Mark Gresham | 2 NOV 2022
On Friday evening the Nancy Frampton Rising Artist Series hosted a vocal recital by Atlanta-based soprano Jasmine Habersham in the sanctuary of Morningside Presbyterian Church, with the church’s organist/choirmaster Dr. Jonathan Crutchfield as her collaborative pianist.
The first half of the program came populated by opera excerpts: George Frederich Handel’s “Care selve” from Atalanta and “Se pietà di me non neri” from Giulio Cesare in Egitto, “Ruhe sanft” from W.A. Mozart’s Zaide, and “O quante lagrime” from Gioachino Rossini’s Othello (although he originally composed it for another opera, La donna del lago).
Habersham conveyed well the drama and emotion in each but, atypically, came across a little edgier than in her several most recent performances with The Atlanta Opera, including their November 2021 Giulio Cesare, in which she portrayed Cleopatra and “Se pietà” one of her arias. Crutchfield seemed to play a little on the cautious side in this set, more accompanist than an equal collaborative partner, which he rectified in much of the program’s second half.
The most interesting repertoire on the program came after intermission: five selections from Only Heaven by Ricky Ian Gordon (b. 1956), a cycle of 17 songs for medium high voice and piano on texts by Langston Hughes.
Habersham chose five of them for this program: “Heaven,” “In Time of Silver Rain,” “Dream Variations,” “Stars,” and “Daybreak in Alabama.”
Happily, Gordon’s music puts the poetry first without merely “setting the words,” capturing the literary nuances of the poems while taking their allusions a step beyond the level of recitation.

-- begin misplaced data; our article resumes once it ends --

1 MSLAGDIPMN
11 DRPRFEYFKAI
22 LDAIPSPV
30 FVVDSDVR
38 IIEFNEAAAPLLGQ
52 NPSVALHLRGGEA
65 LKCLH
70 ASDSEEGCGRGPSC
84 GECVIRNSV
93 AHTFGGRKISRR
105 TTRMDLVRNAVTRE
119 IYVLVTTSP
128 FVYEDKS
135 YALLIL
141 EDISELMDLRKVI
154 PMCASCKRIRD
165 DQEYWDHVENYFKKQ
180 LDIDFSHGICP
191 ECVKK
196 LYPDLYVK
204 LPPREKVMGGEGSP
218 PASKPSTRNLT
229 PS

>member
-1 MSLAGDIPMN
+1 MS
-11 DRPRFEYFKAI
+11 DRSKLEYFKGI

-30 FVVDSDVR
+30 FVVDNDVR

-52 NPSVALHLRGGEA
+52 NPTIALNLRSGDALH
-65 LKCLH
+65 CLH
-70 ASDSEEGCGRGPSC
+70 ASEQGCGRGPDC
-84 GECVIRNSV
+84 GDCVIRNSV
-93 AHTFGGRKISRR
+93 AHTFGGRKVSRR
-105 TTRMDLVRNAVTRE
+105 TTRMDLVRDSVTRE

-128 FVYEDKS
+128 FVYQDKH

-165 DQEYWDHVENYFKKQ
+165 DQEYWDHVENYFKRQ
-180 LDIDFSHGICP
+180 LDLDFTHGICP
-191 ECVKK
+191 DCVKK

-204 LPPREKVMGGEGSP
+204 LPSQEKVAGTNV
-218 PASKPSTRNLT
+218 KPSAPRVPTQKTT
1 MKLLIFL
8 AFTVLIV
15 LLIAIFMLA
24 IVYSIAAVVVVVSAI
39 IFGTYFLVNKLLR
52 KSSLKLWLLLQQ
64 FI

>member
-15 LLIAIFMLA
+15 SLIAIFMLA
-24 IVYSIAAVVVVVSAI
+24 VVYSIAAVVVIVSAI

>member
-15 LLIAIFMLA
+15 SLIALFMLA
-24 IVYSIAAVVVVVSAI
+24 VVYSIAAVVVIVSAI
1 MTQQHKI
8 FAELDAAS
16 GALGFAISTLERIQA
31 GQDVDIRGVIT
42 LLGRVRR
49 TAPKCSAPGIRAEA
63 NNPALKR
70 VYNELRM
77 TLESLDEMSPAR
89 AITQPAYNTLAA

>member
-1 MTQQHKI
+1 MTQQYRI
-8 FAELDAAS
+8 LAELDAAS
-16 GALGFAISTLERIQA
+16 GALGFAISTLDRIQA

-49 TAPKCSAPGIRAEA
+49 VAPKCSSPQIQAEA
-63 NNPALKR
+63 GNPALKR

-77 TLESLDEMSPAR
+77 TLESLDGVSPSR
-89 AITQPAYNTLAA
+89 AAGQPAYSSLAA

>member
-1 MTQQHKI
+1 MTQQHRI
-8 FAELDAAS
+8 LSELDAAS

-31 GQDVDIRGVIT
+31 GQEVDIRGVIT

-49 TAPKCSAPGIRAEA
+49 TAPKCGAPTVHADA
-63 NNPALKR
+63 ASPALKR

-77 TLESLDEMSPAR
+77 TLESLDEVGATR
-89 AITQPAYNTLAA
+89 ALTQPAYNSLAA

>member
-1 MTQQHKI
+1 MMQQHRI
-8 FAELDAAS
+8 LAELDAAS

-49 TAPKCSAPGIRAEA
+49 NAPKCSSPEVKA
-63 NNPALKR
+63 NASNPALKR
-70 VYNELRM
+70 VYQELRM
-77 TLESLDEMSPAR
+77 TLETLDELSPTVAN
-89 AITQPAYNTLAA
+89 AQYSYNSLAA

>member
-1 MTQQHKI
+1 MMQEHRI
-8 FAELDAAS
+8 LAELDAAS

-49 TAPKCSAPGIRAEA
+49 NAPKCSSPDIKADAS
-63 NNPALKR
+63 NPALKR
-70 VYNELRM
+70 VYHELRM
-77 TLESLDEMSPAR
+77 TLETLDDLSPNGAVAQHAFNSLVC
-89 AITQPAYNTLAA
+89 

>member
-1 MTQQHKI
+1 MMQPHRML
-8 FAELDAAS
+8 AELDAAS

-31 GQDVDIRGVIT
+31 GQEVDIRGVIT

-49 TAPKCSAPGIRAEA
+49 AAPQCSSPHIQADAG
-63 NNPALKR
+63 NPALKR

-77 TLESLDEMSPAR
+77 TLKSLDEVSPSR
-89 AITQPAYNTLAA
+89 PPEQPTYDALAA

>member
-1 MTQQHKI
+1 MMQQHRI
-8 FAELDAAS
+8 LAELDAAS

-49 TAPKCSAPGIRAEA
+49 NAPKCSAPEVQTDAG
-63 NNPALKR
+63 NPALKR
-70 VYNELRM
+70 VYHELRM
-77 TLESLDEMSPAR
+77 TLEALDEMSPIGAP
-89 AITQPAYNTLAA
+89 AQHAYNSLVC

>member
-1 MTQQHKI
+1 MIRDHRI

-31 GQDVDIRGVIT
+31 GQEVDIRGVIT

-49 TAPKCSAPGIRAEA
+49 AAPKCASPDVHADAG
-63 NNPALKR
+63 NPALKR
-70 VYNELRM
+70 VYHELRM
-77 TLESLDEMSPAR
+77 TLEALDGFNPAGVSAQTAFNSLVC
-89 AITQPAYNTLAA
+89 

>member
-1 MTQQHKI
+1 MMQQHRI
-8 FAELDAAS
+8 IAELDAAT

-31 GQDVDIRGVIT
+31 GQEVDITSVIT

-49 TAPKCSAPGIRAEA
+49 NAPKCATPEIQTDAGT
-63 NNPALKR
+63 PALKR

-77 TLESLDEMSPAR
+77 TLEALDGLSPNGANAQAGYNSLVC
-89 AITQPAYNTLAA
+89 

Habersham seemed at her most vocally free and expressive in these selections, beautifully communicating the range of emotional subtleties and vividness found in Hughes’ poetry.
Next came three songs from musical theater: “Green Finch and Linnet Bird” from Stephen Sondheim’s Sweeney Todd, plus “I Feel Pretty” and “Somewhere” from Leonard Bernstein’s West Side Story.
Habersham and Crutchfield then performed “His Name So Sweet,” a spiritual arranged by the Athens, Georgia composer Hall Johnson.
“Prelude” and “Rondo” from Cantata by award-winning jazz clarinetist and composer John Wallace Carter (1929-1991), closed the program.
The free, unmetered “Prelude” briefly introduces the Cantata, with the solo piano setting up a tranquil atmosphere before seamlessly transitioning into the “Rondo,” where the voice enters, based on a spiritual about St. Peter joyously ringing bells to let Christians know they are going to heaven.
For an encore, Habersham sang a very natural follow-up, the spiritual “He’s Got the Whole World in His Hands.”
Later this month, Jasmine Habersham is scheduled to perform as soprano soloist in Johannes Brahms’ Ein deutsches Requiem with the Rochester Philharmonic Orchestra and in early December as soloist in a Christmas Pops concert with the Dallas Symphony Orchestra. ■
- Jasmine Habersham: jasminehabersham.com
- Dr. Jonathan Crutchfield: morningsidepc.org/dr-jonathan-crutchfield
- Nancy Frampton Rising Artist Series: morningsidepc.org/the-nancy-frampton-rising-artists-series